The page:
Specifically, the MR element 25 can be an SVMR element with films, successively deposited in layers from bottom to top, of NiFe(2)/CoFeB(1)/Cu(3)/CoFeB(2)/PdPtMn(20)/NiFe(2), or a TMR element with films, successively deposited in layers from bottom to top, of NiFe(2)/PdPtMn(20)/Co(2)/Al2O3(5)/Co(1)/NiFe(2), where again the numbers in parenthesis indicate the thickness of the films in nanometers. For the longitudinal bias application layers or biasing portions 22A, 22B in magnetic head 20, the SVMR element is preferred for suppressing the effect of leakage current.

Both ends 25A, 25B of the MR element 25 are then etched by ion milling until the top NiFe layer of the MR element 25 is detected. The remainder of the biasing portions 22A, 22B are then formed by depositing NiFe magnetic layers 28A, 28B about 10 nm thick and by depositing insulating NiO antiferromagnetic layers 27A, 27B about 40 nm thick.

Because in the second embodiment of magnetic head 20 the magnetic domain of the free magnetic layer in the MR element 25 is controlled in a preferred state by a longitudinal bias magnetic field applied to the MR element 25 from the electrically conductive magnetic layers 28A, 28B that are in contact with the antiferromagnetic layers 27A, 27B, the signal magnetic field can efficiently be detected using the magnetoresistance effect without problems such as Barkhausen noise. In addition, use of the electrically insulating antiferromagnetic layers 27A, 27B at ends 25A, 25B of the MR element 25 suppresses leakage current at the ends 25A, 25B of the MR element. Consequently, there is an efficient flow of sense current in the direction perpendicular to the plane of the MR element 25, and the MR element is highly sensitive in sensing the signal magnetic field from the magnetic recording medium.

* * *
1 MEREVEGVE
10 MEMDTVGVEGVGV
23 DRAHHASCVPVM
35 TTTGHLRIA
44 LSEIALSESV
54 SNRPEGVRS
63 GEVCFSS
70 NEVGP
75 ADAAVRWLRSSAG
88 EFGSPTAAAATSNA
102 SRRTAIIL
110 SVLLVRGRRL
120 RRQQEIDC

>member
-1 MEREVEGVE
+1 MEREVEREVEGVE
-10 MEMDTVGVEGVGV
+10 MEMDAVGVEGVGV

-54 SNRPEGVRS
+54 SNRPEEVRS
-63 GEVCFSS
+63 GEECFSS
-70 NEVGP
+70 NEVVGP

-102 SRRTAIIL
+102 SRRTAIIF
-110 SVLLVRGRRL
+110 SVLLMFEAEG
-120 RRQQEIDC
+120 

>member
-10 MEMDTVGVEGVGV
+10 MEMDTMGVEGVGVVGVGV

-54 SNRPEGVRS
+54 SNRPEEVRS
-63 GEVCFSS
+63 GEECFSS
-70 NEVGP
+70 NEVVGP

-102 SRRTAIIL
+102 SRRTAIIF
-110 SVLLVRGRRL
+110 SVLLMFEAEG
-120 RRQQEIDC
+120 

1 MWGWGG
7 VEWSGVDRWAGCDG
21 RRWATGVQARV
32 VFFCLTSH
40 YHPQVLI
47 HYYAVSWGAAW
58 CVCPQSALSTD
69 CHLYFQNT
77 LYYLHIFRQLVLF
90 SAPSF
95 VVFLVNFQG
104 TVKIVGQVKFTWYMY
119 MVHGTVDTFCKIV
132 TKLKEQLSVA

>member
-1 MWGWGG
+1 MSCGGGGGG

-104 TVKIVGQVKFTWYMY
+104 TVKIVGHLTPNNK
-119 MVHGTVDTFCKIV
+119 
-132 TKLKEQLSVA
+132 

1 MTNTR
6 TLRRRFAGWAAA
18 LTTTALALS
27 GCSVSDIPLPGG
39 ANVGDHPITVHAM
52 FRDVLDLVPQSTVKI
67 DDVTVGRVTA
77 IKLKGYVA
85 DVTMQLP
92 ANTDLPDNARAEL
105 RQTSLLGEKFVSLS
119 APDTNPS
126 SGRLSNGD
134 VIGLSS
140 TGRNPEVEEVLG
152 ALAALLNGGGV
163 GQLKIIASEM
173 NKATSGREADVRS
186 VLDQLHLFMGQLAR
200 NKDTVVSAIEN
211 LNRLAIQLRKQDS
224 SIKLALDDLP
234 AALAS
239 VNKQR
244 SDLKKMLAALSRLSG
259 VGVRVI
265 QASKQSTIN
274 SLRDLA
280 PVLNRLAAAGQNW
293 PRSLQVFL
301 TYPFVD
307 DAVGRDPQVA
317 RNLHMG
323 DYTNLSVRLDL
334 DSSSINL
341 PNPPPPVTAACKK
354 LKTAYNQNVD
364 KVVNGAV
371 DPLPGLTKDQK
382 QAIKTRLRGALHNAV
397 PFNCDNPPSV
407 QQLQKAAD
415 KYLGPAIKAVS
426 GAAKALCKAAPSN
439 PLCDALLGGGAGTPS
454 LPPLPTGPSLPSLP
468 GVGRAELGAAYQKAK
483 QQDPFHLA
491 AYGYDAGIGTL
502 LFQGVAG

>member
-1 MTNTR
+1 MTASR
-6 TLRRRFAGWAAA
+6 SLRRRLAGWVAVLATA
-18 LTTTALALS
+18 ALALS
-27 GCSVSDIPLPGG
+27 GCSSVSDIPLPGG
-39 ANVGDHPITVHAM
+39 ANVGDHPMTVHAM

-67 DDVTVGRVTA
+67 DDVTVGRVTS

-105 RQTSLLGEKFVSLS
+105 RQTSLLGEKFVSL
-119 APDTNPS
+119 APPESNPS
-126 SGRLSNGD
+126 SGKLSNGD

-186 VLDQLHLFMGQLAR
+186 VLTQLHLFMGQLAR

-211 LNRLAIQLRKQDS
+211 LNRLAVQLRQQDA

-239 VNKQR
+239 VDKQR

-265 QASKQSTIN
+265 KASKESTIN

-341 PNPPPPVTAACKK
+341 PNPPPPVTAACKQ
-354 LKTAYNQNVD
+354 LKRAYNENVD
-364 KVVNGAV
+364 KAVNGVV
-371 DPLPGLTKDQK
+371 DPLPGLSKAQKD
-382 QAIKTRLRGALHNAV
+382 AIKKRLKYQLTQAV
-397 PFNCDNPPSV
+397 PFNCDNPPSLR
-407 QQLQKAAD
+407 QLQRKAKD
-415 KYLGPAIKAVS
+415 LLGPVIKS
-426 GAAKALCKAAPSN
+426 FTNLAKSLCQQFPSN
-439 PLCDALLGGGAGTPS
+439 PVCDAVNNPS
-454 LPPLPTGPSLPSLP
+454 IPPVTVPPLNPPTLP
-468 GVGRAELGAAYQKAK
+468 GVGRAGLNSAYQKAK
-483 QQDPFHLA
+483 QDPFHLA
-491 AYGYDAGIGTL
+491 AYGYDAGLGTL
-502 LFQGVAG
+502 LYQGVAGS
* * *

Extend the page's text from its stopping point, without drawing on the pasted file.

FIG. 6 shows a third embodiment of magnetic head 30 contemplated by the present invention. In differing from the earlier described magnetic heads 10 and 20, in the magnetic head 30 a longitudinal bias application layer is formed as one layer and a TMR element is used. A metal-oxide hard magnetic film is used for and can form the longitudinal bias application layer in one layer. This structure is similar to, but easier to implement than, the hard film used in the magnetic domain control of a conventional SVMR element.